Buying a restored vintage vehicle is risky business. Even more so if you have zero experience. My salvation has been having someone who can spot and fix the problems. By the time my truck is done I’m confident it will be as close to perfect as a 40 year old truck can be.
Would I do this again, knowing all that I know now? I would. If you are in a hurry and easily pissed off… this isn’t the route for you. And if my new/old Land Rover stops running a week after I get it, I’ll sit in it and drink beer in the back yard.
Another thought-provoking post from David Cain. Once again he perfectly articulates a feeling (can you articulate a feeling?) I’ve had for some time. Like his take on social media: The phrase “social media” itself has become mostly pejorative, code for time-wasting habits, superficial relationships, and the mob mentality.
It’s become too much. Way too much “online.” But I think a shift is happening. It’s becoming more obvious that always-on connectivity is having some serious side effects on our minds and our society. More of us want less internet. […] I think, or maybe just hope, we’re on the cusp of an “Age of Offlining,” an era characterized by a conscious mass departure from using the internet in such reflexive, uncontrolled ways.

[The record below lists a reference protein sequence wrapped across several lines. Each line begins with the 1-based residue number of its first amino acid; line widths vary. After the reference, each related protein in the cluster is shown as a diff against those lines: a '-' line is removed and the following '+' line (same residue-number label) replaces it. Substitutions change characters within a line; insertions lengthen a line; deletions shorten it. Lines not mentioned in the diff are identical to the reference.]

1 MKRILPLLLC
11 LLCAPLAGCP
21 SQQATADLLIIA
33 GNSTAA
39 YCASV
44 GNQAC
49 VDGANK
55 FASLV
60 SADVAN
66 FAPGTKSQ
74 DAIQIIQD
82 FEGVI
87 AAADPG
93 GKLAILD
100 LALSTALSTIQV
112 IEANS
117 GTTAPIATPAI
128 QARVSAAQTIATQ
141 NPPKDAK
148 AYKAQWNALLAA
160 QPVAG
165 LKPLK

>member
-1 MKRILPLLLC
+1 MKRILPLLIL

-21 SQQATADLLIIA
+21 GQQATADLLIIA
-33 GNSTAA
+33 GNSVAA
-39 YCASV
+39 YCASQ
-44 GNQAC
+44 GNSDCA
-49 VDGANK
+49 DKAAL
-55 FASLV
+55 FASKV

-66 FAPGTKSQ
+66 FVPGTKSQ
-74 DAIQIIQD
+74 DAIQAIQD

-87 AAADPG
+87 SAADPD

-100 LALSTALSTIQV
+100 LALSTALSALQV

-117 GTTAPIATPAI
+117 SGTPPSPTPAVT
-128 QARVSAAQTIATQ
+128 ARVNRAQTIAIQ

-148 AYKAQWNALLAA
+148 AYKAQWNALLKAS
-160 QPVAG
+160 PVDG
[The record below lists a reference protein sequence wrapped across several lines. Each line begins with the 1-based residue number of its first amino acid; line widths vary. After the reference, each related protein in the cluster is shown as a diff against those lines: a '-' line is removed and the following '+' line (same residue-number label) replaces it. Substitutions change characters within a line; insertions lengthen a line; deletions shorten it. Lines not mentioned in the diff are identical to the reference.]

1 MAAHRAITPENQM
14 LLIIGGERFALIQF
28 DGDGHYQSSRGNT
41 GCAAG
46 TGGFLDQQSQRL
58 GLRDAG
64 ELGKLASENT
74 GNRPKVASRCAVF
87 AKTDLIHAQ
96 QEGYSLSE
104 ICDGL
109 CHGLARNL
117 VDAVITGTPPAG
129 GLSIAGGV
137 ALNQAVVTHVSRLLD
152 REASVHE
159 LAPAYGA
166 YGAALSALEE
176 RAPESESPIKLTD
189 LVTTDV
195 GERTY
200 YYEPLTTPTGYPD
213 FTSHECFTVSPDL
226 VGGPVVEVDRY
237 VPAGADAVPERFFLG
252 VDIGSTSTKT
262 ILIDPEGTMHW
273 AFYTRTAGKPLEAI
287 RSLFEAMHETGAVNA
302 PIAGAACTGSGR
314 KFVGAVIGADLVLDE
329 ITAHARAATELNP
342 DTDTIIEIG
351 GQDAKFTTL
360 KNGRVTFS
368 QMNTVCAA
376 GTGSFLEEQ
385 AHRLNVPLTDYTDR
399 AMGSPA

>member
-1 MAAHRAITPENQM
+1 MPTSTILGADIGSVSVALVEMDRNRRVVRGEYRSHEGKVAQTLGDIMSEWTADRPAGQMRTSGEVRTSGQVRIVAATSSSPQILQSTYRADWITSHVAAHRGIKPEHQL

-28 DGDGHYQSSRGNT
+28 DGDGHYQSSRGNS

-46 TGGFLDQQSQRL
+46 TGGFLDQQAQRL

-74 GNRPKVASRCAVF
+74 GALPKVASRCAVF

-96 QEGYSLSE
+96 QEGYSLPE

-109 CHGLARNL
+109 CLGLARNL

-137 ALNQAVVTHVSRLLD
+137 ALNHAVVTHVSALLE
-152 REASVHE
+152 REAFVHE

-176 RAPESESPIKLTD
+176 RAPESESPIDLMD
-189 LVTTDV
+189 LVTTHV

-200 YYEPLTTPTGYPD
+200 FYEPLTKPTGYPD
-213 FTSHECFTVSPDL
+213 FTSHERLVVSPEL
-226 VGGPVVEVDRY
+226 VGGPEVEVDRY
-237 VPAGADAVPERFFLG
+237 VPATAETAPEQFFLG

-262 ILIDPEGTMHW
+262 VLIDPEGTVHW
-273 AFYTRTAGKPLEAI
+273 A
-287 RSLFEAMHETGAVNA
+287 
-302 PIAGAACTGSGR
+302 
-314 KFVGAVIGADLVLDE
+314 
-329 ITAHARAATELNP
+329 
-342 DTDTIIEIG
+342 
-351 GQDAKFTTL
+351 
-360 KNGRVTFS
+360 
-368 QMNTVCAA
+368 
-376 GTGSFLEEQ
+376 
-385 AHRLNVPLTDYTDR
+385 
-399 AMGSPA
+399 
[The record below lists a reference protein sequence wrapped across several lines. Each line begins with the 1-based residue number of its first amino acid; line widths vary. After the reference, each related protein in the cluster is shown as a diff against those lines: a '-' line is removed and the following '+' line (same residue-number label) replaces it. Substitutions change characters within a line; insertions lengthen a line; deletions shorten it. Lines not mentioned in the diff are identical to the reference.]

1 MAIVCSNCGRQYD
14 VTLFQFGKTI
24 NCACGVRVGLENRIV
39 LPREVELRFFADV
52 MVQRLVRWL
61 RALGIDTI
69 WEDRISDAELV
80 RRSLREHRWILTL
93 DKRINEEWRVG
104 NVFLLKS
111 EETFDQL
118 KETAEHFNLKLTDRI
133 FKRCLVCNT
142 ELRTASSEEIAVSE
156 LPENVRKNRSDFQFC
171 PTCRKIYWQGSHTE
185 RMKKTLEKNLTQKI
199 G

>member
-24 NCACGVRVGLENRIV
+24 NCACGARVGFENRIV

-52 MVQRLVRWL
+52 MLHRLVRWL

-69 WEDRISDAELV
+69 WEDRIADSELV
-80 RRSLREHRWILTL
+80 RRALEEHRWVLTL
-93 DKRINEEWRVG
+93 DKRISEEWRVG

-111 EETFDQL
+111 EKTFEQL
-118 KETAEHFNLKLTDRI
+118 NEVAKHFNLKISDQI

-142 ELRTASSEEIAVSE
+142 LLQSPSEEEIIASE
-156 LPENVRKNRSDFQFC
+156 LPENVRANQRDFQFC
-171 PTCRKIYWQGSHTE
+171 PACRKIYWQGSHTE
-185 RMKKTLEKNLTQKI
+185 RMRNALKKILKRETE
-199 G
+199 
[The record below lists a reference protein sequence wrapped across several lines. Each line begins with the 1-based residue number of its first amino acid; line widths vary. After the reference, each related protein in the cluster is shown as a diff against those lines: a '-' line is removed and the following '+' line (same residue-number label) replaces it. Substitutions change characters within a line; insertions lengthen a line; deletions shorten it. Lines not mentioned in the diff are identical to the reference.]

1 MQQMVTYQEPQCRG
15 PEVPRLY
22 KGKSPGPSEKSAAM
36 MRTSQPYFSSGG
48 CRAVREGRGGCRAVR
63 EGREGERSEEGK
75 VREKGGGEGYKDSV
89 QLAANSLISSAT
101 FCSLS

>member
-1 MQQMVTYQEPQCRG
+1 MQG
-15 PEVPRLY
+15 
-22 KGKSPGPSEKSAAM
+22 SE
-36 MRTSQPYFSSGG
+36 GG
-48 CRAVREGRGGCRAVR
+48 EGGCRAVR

Internet connectivity will always be a vital part of our infrastructure, but its services don’t need to be hyper-connected and endlessly distracting. […] I want to go down to the basement after work, put my messages and my writings into the box, take other people’s messages and writings out, and read them in my easy chair. And I want a big mechanical switch to shut it all off when I’m done with it.
I’ve been hearing versions of this from some of the most thoughtful people I know.
I came across a video showing how most pop songs are made with the same four chords. This got me wondering which chords go together so I asked my ukelele mentor, Professor Peter. Knowing my musical limitations, he dumbed it way down. If you want a 4 chord group:
A, F#m, D, E(7) – or
G, Em, C, D(7) – or
F, Dm, Bb, C(7)- or
C, Am, F, G(7)